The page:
With the use of MRI scans, it is possible to distinguish between memory loss caused by Alzheimer’s disease and traumatic brain injury, according to a UCLA-led study. The finding[1] is important because it could help prevent a misdiagnosis of Alzheimer’s disease, which can be devastating for patients and their families.

A previous study found that as many as 21 percent of older adults with dementia may be misdiagnosed with Alzheimer’s disease[2]. A misdiagnosis can result in patients not receiving the appropriate treatment, and prevents them from participating in clinical trials that could improve their overall care.

“We already knew that MRIs can reveal subtle abnormalities in patients with neurological disorders, such as Alzheimer’s. The purpose of our study was to evaluate whether MRI also could reveal distinct abnormalities in traumatic brain injury. And, if we could identify such a pattern, it would lead to improved diagnosis of TBI-related memory loss from other causes of dementia,"

said Dr. Somayeh Meysami, lead author and a postdoctoral clinical research fellow in cognitive and behavioral neurology at the David Geffen School of Medicine at UCLA.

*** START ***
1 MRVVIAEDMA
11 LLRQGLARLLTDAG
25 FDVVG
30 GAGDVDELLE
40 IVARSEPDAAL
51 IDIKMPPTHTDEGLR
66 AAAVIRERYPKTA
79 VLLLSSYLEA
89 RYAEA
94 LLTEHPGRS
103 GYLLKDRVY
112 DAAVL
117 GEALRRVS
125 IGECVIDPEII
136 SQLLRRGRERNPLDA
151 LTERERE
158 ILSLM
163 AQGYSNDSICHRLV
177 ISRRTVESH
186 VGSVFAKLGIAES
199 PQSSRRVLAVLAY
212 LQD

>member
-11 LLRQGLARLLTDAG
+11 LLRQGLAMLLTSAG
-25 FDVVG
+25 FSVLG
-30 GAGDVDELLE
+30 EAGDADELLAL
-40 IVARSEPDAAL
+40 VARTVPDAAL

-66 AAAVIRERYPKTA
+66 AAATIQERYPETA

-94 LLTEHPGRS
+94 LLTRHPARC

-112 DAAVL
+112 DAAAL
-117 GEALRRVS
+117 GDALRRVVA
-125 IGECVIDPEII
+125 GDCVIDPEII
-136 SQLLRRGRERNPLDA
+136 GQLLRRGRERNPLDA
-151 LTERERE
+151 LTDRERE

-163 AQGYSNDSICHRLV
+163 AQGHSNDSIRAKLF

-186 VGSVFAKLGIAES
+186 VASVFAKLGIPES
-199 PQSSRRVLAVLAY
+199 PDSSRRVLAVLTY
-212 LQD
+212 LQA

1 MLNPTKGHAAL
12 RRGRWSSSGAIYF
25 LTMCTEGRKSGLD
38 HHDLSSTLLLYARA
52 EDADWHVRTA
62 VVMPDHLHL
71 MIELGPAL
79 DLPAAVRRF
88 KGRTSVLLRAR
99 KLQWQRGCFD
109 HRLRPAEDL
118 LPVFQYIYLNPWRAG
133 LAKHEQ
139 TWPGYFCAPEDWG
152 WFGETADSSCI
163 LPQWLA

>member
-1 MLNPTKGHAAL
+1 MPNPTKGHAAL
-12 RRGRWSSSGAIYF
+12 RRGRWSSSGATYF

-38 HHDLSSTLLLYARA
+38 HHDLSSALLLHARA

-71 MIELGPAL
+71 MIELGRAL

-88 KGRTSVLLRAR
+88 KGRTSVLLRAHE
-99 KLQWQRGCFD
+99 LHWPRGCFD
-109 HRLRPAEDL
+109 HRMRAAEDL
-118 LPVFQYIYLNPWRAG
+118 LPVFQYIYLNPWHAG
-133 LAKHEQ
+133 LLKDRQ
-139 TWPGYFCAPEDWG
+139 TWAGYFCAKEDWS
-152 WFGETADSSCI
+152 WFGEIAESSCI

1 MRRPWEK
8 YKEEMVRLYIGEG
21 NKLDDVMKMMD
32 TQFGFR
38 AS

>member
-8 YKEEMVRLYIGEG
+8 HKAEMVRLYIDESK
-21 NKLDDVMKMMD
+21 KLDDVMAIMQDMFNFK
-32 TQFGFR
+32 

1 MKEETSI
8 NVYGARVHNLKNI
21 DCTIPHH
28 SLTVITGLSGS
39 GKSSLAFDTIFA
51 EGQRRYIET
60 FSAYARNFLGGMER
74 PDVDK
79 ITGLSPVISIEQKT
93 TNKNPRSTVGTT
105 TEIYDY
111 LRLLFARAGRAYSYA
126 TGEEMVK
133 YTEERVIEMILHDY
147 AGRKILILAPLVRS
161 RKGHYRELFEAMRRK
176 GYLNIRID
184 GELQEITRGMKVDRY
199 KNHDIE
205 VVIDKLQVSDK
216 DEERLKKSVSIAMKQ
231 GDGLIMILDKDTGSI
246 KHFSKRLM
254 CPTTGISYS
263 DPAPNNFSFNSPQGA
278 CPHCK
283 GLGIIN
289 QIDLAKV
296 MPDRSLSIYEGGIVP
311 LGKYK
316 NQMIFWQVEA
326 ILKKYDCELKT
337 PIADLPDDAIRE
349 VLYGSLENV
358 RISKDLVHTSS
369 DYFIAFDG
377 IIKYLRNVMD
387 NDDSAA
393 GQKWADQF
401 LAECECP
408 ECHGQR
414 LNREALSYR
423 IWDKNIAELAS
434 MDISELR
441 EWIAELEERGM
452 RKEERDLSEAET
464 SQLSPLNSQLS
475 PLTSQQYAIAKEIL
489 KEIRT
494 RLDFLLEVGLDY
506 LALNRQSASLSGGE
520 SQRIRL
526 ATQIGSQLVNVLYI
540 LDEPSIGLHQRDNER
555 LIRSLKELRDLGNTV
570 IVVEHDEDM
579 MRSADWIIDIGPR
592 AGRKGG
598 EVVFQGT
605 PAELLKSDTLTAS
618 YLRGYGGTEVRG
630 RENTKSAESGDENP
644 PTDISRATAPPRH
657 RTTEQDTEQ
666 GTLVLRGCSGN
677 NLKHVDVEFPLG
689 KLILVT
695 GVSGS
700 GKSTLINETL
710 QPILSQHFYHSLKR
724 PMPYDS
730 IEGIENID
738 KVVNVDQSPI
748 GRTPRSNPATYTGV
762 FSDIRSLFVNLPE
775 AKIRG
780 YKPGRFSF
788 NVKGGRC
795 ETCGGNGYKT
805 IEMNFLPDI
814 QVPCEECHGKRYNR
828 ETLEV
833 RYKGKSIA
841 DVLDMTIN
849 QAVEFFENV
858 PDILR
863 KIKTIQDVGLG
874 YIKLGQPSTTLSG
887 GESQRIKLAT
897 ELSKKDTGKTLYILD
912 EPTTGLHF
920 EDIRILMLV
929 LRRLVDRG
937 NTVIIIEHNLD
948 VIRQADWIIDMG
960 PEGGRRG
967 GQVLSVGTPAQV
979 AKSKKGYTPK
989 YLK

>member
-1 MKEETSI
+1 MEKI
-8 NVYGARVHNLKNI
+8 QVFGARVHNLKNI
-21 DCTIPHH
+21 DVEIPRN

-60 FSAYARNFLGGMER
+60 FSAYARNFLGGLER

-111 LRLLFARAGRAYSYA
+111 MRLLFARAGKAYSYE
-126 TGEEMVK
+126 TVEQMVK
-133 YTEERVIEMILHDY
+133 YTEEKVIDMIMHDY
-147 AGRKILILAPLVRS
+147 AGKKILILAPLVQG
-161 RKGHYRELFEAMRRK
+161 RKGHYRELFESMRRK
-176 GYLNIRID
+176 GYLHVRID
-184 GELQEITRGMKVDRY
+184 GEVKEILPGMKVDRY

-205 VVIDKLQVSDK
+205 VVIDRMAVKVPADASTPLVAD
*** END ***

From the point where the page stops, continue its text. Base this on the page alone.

The Ventral Diencephalon

The current study involved 40 UCLA patients with an average age of just under 68, who had suffered traumatic brain injury, or TBI, and later developed memory problems.

According to the U.S. Centers for Disease Control and Prevention 2.87 million Americans experienced TBI in 2014, with the rates highest for people age 75 or older. Children age 4 and younger, and adults age 65 and older were most likely to suffer serious brain injuries after a fall.

Using a software program to analyze the MRI scans, the study revealed that TBI caused the most damage to a brain region known as the ventral diencephalon, with the least amount of atrophy occurring in the hippocampus, said study author Dr. Cyrus Raji, an assistant professor of radiology at Washington University in St. Louis. The ventral diencephalon is associated with learning and emotions, whereas the hippocampus is involved in memory and emotions.

The hippocampus also is the region of the brain that is most impacted by Alzheimer’s disease.

The Alzheimer’s Association estimates that up to 40 percent of dementias are caused by conditions other than Alzheimer’s disease.

[1] Somayeh Meysami, Cyrus A. Raji, David A. Merrill, Verna R. Porter, Mario F. Mendez. MRI Volumetric Quantification in Persons with a History of Traumatic Brain Injury and Cognitive Impairment. Journal of Alzheimer’s Disease, 2019 DOI: 10.3233/JAD-190708

[2] Thomas R Skinner, Ian A Scott, and Jennifer H Martin. Diagnostic errors in older patients: a systematic review of incidence and potential causes in seven prevalent diseases. Int J Gen Med. 2016; 9: 137–146.


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